When the Night Makes You Numb, Part 3 - (Day 3, Evening)
A collab between @Xandrya
"Alana!" he barked, kneeling at her side, hands at her shoulders, "Alana! Somebody call a doctor!" His wide eyes didn't break from her pained face, even as her hair lay across her cheeks. He shook her, gently, "Alana, wake up!" But she didn't stir. He looked her over now, signs of an injury, some sort of wound to treat, but there weren't no hide nor hair of blood. "Alana," his voice was raising now. His gentle shakes rocked her shoulders, but her body only quaked in limp response. That pit in his stomach swallowed him whole. He felt like he needed to retch. His shaking hand sought out the vein at her neck, but in the seconds he took to read her pulse, the tears began to come. "No," he croaked, his throat collapsing. "No..."I thought we had more time,
Time to get things right,
Some days the sun won't shine,
Some days we fuss and fight,
But still I thought of you,
Our picnic on the beach,
You watched the scenic view,
I watched you within reach,
Now I hold you, but I don't,
Come on back to me,
The kindness that you've sown,
By your love, I was free.
Heartbreaking. No other words to describe it. Imani watched as Cal poured himself over Alana, desperate to find any sign of life in her. She was gently shoved as someone's curiosity got the better of them.
"Back up, they need their space!" Imani turned to address the crowd, spreading out her arms in an attempt to keep them from suffocating the two. In response, someone slapped her hand away, and she wasn't having it. Imani's eye fell on the man as she forced her way in front of him. "I said stay back!" She placed an open palm on his chest and in a not-so-gentle way pushed him back into the crowd. When he gripped her wrist, Imani used her free hand to wind back before delivering a blow to his jaw, one that would catch him off balance, sending him into unsuspecting witnesses. She felt a tug, pulling her away from him. Imani then decided it was enough and she shook them off, barging her way to the captain's side.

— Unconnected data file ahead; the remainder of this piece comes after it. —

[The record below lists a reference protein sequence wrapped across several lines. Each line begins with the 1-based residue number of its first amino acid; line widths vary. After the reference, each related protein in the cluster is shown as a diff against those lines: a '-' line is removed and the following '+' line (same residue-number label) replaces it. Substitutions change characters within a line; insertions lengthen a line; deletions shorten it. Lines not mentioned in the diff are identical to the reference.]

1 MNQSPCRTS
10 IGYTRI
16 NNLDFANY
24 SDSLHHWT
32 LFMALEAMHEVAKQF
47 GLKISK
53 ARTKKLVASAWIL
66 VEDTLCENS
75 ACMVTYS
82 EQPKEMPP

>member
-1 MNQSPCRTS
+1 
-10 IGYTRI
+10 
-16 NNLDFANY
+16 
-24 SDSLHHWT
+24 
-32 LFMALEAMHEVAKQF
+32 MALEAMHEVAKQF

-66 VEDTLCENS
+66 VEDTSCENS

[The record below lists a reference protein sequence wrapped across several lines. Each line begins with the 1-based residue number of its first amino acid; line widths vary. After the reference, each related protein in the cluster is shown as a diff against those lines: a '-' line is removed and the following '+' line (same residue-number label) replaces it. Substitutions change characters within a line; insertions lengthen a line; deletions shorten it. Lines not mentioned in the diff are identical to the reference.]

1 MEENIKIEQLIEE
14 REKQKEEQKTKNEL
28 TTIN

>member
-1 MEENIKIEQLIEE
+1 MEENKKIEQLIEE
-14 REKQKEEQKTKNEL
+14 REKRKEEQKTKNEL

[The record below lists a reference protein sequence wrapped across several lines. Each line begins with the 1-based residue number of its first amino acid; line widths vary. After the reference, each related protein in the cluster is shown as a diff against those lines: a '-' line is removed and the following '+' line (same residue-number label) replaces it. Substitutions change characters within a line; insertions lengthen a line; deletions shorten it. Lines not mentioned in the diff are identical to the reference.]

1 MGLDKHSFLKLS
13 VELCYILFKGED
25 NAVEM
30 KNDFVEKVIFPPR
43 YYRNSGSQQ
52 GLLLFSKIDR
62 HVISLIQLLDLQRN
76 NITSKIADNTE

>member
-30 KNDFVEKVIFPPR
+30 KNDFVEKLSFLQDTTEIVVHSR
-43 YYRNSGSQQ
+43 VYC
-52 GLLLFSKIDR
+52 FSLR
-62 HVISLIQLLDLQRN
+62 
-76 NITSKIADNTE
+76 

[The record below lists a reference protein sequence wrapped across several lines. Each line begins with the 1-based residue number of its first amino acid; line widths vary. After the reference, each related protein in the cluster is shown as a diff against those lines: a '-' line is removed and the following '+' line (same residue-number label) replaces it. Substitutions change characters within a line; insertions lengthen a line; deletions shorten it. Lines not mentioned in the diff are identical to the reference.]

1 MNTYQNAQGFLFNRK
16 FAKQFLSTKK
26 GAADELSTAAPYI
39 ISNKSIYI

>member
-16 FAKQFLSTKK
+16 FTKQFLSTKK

"Is she gone?" she knelt down beside him, looking her over but failing to see any indicators of life.
Cal became stone in that moment, the tear streaks on his cheeks quickly wiped away. It wasn't lost on him, beside himself as he was, that Imani had made space for the trio, and pulled a punch to keep things from escalating. Now, he stood, eyes of the crowd glued to him, Alana, and Imani. Parting the bodies, they fell away as he made a b-line for his hat at the bar. Minutes before he had been trying to forget the woman lying on the floor, with some help from his companion; now, a new host of emotions ripped and pulled at him like a current. Strand returned to Imani and Alana, and knelt beside the motionless woman. "Dédào m zi," he said, looking down at Alana. With an arm gently placed beneath her neck and shoulders, the other at the fold of her knees, Cal lifted the lifeless Alana, her head lolling against his chest.
There were no words exchanged during the solemn trip to the hospital. Imani focused on the safe transport of her captain and his girlfriend. The great and almighty Buddha would ideally spare her from suffering through such misfortune in the future if she were to find an adequate man to settle down with. She'd faced plenty of death in her life, but to lose your partner had to hurt enough to crumble a soul. Whom else if not said partner to grow a family with?